- NAME: Truman Capote
- OCCUPATION: Author
- BIRTH DATE: September 30, 1924
- DEATH DATE: August 25, 1984
- EDUCATION: Trinity School, St. Joseph Military Academy, Greenwich High School, Dwight School
- PLACE OF BIRTH: New Orleans, Louisiana
- PLACE OF DEATH: Los Angeles, California
- Originally: Truman Streckfus Persons
- Full Name: Truman Garcia Capote
- AKA: Truman Capote
- AKA: Truman Persons
Best Known For
Truman Capote was a trailblazing writer of Southern descent known for the works Breakfast at Tiffany’s and In Cold Blood, among others.
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Known as the originator of the true-crime novel, Truman Capote was both a renowned author as well as a controversial celebrity. His non-fiction novel, "In Cold Blood," became an international best-seller.
Montromery Clift won stardom in "From Here to Eternity" and became a 1950s movie icon. A car accident in 1957 changed his looks, and from then on his off-screen days were filled with pills, alcohol, and a complicated sexual identity.
Born in Brussels, she studied dance at a young age before starring on Broadway in "Gigi" at the age of 22. Her performance caught the attention of Hollywood, and two years later she starred in "Roman Holiday."
In 1884 Mark Twain published The Adventures of Huckleberry Finn and furthered his rebellious nature as one of America's premiere authors.
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Returning to Manhattan, Capote started to attract attention for his work at school. Some of his teachers noted his promise as a writer. In 1939, the Capotes moved to Greenwich, Connecticut, where Truman enrolled at Greenwich High School. He stood out among his classmates with his ebullient personality. Over time, Capote developed a group of friends who would often go over to his house to smoke, drink,
and dance in his room. He and his group would also go out to nearby clubs. Seeking adventure as well as an escape, Capote and his good friend Phoebe Pierce would also go into New York City and scheme their way into some of the most popular nightspots, including the Stork Club and Café Society.
While living in Greenwich, his mother’s drinking began to escalate, which made Capote’s home life even more unstable. Capote did not do well in school and had repeat the 12th grade at the Franklin School after he and his family returned to Manhattan in 1942. Instead of studying, Capote spent his nights at the clubs, making friends with Oona O'Neill, the daughter of playwright Eugene O'Neill and heiress Gloria Vanderbilt.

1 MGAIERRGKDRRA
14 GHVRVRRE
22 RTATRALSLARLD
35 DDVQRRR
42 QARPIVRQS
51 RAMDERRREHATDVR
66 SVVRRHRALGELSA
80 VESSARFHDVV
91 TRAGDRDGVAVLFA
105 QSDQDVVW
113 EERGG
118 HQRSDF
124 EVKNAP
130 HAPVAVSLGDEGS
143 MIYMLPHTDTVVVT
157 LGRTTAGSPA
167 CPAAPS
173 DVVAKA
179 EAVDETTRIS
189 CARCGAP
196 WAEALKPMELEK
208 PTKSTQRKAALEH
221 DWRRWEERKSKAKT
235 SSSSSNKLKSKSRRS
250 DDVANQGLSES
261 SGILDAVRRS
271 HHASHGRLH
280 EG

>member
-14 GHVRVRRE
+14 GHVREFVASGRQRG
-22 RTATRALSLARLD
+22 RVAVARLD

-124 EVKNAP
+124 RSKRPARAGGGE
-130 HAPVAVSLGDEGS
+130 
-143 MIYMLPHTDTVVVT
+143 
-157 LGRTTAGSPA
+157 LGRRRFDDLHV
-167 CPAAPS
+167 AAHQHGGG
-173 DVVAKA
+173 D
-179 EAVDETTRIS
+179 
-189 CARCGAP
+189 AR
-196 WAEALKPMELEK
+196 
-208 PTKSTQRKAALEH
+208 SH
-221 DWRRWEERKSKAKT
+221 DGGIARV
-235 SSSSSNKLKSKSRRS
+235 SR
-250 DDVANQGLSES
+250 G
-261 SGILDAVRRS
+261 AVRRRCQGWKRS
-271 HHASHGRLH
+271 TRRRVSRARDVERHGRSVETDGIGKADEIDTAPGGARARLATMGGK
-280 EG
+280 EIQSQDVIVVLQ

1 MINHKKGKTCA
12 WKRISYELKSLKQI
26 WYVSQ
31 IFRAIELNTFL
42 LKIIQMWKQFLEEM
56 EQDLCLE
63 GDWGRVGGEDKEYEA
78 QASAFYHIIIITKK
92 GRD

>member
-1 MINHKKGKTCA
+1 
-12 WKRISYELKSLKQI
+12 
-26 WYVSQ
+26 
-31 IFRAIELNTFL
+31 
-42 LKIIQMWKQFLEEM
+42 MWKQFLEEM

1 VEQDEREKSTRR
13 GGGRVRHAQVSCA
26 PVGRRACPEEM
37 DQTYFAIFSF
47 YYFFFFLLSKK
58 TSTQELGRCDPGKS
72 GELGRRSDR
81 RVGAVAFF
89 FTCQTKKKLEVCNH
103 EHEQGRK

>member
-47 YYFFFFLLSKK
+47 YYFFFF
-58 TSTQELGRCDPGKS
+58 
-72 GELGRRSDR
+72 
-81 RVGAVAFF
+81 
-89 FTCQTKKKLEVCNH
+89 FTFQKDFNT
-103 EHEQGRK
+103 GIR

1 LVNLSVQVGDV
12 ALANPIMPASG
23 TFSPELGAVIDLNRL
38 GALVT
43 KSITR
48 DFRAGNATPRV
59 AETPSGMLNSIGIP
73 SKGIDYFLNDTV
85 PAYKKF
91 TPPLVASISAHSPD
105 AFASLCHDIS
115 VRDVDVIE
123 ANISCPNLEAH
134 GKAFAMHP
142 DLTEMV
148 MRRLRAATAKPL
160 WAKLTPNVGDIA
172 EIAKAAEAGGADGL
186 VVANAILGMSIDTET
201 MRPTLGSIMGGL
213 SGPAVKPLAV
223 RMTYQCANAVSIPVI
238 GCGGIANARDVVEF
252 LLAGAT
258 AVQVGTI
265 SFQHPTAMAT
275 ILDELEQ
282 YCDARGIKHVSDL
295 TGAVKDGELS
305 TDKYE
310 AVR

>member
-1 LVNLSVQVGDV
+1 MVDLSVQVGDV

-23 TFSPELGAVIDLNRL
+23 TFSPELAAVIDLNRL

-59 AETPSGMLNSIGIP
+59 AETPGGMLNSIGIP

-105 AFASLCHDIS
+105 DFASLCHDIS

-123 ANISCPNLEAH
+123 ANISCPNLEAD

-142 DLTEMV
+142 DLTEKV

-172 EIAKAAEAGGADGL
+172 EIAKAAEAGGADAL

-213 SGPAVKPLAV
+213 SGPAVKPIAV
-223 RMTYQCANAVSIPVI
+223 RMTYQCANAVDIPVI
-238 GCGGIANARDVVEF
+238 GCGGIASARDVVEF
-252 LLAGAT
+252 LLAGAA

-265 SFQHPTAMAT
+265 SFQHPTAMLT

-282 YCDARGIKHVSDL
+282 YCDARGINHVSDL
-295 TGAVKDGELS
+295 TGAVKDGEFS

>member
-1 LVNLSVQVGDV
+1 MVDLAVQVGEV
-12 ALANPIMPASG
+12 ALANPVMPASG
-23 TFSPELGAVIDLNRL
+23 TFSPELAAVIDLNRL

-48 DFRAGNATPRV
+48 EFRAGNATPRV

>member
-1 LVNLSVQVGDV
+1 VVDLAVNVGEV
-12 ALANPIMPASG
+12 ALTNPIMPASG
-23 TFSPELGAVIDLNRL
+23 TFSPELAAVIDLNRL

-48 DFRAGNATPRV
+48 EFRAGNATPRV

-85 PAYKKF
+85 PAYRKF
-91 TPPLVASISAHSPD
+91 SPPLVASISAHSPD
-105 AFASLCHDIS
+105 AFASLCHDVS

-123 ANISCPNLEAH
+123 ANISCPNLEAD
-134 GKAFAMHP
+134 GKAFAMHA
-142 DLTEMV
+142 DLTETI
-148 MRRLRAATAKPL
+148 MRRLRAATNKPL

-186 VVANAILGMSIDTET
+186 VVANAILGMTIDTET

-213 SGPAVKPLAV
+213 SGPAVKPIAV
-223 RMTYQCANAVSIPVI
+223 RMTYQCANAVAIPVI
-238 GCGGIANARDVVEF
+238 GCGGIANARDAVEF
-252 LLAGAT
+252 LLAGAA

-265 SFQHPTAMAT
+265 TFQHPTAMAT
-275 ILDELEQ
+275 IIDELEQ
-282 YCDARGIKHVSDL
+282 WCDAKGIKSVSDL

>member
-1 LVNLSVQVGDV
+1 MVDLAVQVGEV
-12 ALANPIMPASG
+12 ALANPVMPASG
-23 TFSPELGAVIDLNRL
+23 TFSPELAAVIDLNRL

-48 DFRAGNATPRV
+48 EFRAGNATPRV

While still a teen, Capote got his first job working as a copyboy for The New Yorker magazine.During his time with the publication, Capote tried to get his stories published there with no success. He left The New Yorker to write full time, and started the novel Summer Crossing, which he shelved to work on a novella entitled Other Voices, Other Rooms. Capote’s first successes were not his novels, but several short stories. In 1945, editor George Davis selected Capote's story "Miriam" about a strange little girl for publication in Mademoiselle. In addition to befriending Davis, Capote became close to his assistant Rita Smith, the sister of famous southern author Carson McCullers. She later introduced the two, and Capote and McCullers were friends for a time.
Capote's story in Mademoiselle attracted the attention of Harper's Bazaar fiction editor Mary Louise Aswell. The publication ran another dark and eerie story by Capote, "A Tree of Light" in its October 1945. These stories as well as "My Side of the Matter" and "Jug of Silver" helped launch Capote's career and gave him entrée into the New York literary world.
While struggling to work on his first novel, Capote received some assistance from Carson McCullers. She helped him get accepted at Yaddo, a famous artists' colony in New York State. Capote spent part of the summer of 1946 there, where he did some work on his novel and completed the short story, "The Headless Hawk," which was published by Mademoiselle that fall. Capote also fell in love with Newton Arvin, a college professor and literary scholar. The bookish academic and the effervescent charmer made quite an interesting pair. Arvin, as with most of the others at Yaddo, was completely taken by Capote’s wit, manner, and appearance. That same year, Capote won the prestigious O. Henry Award for his short story "Miriam."
His first novel, Other Voices, Other Rooms, was published in 1948 to mixed reviews.
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